Tuesday, April 23, 2013

Canada Is a Constitutional Monarchy!

 The Governor-General of Canada held an event at his residence, Rideau Hall, to give five Canadian scholars the Killam Awards.  These recognize senior scholars for their contributions to the world.  I was attending as one of the Killam Laureates this year is John McGarry.  John is one of the top scholars in the world on power-sharing--designing political institutions so that democracies can manage their divided societies.  He is most well known for his work on Northern Ireland, but his stuff has broader applicability.  Indeed, he now holds a UN position, in addition to his day job as a professor at Queen's University, helping to finesse the Cyprus situation among others.  He had me on his guest list, so I had to find a tux and be presentable.  That is John with me doing my best Harvey Weinstein impersonation. 

The event started with people coming in and waiting in a room as they set up the room where the awards were going to be given (not unlike the last seen of Star Wars or not).  Folks who know me would be surprised, but in a crowd where I know absolutely no one (John's wife, Margaret Moore, happened to be in China), I am kind of shy.  So, I looked around the room.  Then, we were corraled and sent into the room where there was a small stage set up and then rows of seats.

They had the Laureates come in last.  Well, second to last.  The Governor General, David Johnston (former head of McGill) and his wife came in.  He got to sit on the stage on a comfy seat in the middle of the stage, as if it were a throne.  The room itself reminded me of rooms I have seen in palaces in Europe--the decorations on the wall, the chandelier, everything.  On the wall behind the stage was a huge portrait of Queen Elizabeth, looking smashing, standing in front of a Canadian flag (yep, Queen of Canada Liz, not Queen of England Liz).  If that was not already making me feel out of place, I certainly was as each person who came on stage would first stand in front of GG and bow slightly.  Bowing!  Wow.  No curtseys, but what can you do.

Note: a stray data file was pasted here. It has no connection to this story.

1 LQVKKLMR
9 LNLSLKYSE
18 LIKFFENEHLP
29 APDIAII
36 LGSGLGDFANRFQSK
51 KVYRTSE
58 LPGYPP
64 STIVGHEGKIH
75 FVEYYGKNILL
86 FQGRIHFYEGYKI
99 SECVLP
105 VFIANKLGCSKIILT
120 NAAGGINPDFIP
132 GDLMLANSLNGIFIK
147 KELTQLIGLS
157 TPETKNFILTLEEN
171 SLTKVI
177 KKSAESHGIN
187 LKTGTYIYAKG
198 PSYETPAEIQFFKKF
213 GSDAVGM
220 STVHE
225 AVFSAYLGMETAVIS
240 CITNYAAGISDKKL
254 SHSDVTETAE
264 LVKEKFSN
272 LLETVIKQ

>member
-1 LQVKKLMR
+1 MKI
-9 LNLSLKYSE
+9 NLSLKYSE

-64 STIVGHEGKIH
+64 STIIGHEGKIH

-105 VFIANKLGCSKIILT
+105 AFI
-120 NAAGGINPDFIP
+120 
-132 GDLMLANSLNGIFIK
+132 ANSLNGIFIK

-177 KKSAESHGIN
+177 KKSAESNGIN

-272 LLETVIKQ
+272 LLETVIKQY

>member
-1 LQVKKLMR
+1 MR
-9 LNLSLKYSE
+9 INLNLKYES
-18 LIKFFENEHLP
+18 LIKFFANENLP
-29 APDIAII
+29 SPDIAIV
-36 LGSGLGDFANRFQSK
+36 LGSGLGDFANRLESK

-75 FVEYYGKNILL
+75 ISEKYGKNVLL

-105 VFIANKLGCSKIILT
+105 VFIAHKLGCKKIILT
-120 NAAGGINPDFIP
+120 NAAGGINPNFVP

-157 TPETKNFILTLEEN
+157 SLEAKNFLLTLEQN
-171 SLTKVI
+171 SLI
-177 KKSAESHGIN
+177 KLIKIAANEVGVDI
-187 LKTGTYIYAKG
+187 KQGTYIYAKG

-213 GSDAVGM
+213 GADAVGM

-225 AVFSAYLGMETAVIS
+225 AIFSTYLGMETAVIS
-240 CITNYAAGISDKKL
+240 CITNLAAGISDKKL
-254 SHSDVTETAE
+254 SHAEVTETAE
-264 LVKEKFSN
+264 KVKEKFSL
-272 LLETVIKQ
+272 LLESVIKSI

Each Laureate was introduced by someone who knew them (mostly university administrators).  John gave a very nice speech about the difference between Canada's good history and Ireland's bad history--that the British treated the French Catholics of Quebec far better than the Irish Catholics, so that violence never had much support here and thus no need for the power-sharing institutions.  The talk by the earth sciences guy was also memorable as he basically condemned the current government's attitude/policies towards the sciences.  That support for science should return to focus on basic sciences and the support for curiosity, as our big findings have mostly been through serendipity rather than strategic research.

After that, there was a reception and then a buffet dinner with tables of food strewn throughout the hallways.  I ended up eating with students and grants people from Queen's thanks to hanging out with John.  They all tried to sell me on their school for my daughter.  They don't have to sell me--I am a big fan of Queen's and Kingston.  It was my favorite place in Canada before I moved to Ottawa.
In the Women's Lounge at Rideau Hall

After dinner, we got to tour some of the rooms of the residence including the greenhouse.  Very tasteful decorations with lots of modern art and then an amazing greenroom.  While I felt out of place until I was hanging with John's graduate students, it was a pretty neat night.  I got to wear a tux and experience the constitutional monarchy that is this weird place.  If only there were a crown or sceptre and my favorite monarchist and it would have been complete.